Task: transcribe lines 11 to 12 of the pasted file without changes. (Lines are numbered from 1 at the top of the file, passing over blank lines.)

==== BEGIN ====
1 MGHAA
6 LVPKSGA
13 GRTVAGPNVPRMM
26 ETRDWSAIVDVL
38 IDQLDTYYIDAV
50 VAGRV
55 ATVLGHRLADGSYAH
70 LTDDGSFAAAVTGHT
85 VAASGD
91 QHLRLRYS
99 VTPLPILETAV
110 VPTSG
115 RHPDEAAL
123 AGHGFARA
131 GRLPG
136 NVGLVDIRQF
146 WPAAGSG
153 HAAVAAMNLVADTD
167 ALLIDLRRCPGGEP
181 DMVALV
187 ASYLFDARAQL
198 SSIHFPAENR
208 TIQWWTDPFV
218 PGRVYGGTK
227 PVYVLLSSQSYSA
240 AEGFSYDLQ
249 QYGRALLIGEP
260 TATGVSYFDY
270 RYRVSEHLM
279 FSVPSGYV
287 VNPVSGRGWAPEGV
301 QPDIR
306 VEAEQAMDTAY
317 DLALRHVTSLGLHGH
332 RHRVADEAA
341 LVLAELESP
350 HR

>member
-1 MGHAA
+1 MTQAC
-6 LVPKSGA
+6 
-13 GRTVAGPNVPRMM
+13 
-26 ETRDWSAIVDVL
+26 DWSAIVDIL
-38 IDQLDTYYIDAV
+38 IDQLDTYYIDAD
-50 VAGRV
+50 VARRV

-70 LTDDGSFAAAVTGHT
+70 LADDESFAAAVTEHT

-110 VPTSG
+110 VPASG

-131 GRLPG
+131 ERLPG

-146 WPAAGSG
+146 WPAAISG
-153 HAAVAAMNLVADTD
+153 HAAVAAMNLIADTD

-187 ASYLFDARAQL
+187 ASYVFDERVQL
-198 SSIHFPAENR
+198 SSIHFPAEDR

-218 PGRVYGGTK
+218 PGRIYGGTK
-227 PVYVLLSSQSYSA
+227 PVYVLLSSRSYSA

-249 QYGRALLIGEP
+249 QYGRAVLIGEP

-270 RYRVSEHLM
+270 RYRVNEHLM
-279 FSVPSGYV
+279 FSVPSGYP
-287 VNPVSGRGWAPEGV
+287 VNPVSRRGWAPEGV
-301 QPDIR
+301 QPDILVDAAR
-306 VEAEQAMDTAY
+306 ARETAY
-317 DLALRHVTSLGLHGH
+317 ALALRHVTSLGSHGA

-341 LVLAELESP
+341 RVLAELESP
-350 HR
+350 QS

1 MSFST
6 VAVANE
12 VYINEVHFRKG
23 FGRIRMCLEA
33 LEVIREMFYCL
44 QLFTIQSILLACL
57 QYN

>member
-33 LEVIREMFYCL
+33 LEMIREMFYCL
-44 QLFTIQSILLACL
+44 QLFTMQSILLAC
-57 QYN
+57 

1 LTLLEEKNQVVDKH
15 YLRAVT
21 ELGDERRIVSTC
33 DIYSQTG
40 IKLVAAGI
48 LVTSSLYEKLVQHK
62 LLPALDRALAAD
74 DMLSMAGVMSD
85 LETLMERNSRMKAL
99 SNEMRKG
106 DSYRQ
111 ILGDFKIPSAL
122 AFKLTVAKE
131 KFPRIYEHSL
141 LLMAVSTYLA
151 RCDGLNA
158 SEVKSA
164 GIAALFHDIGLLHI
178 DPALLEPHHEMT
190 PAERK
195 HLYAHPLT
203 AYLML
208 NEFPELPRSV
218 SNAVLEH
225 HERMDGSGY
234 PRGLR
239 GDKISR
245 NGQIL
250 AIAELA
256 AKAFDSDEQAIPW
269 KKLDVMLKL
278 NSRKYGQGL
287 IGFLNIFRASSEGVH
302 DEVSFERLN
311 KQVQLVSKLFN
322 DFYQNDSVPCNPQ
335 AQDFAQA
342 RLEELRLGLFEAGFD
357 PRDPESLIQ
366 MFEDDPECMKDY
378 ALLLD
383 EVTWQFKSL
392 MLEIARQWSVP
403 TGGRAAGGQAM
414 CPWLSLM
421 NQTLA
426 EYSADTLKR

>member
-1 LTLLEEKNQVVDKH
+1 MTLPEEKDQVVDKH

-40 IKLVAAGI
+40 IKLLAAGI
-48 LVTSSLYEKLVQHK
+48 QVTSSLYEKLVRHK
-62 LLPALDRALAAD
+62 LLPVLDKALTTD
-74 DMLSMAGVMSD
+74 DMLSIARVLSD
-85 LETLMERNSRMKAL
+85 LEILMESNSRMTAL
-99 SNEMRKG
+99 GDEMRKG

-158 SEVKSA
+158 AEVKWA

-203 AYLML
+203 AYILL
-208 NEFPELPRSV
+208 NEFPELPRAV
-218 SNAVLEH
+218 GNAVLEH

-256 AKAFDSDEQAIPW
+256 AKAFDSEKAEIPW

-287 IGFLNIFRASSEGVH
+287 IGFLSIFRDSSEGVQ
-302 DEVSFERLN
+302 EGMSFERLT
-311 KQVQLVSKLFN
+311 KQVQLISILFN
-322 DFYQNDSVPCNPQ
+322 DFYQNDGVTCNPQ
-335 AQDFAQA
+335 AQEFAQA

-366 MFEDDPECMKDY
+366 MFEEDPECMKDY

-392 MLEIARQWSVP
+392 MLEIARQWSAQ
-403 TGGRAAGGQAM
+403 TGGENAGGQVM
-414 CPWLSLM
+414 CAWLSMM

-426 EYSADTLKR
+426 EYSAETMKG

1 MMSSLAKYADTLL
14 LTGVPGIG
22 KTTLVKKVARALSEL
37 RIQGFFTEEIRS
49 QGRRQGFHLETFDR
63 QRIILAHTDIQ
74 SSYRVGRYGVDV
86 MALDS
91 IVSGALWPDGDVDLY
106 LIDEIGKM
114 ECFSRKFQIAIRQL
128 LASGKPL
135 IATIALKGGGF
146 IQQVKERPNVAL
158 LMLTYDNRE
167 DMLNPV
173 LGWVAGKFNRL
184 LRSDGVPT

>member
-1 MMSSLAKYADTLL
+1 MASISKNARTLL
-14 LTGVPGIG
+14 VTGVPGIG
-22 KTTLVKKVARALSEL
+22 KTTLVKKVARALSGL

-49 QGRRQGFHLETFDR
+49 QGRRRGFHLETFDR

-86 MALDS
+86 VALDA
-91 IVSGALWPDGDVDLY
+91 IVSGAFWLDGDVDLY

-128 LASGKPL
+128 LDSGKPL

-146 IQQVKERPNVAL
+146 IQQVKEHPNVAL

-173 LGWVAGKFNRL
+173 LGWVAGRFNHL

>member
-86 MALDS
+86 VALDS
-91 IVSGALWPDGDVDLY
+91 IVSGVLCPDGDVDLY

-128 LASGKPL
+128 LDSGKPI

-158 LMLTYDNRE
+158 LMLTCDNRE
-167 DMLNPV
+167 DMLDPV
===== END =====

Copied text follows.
99 VTPLPILETAV
110 VPTSG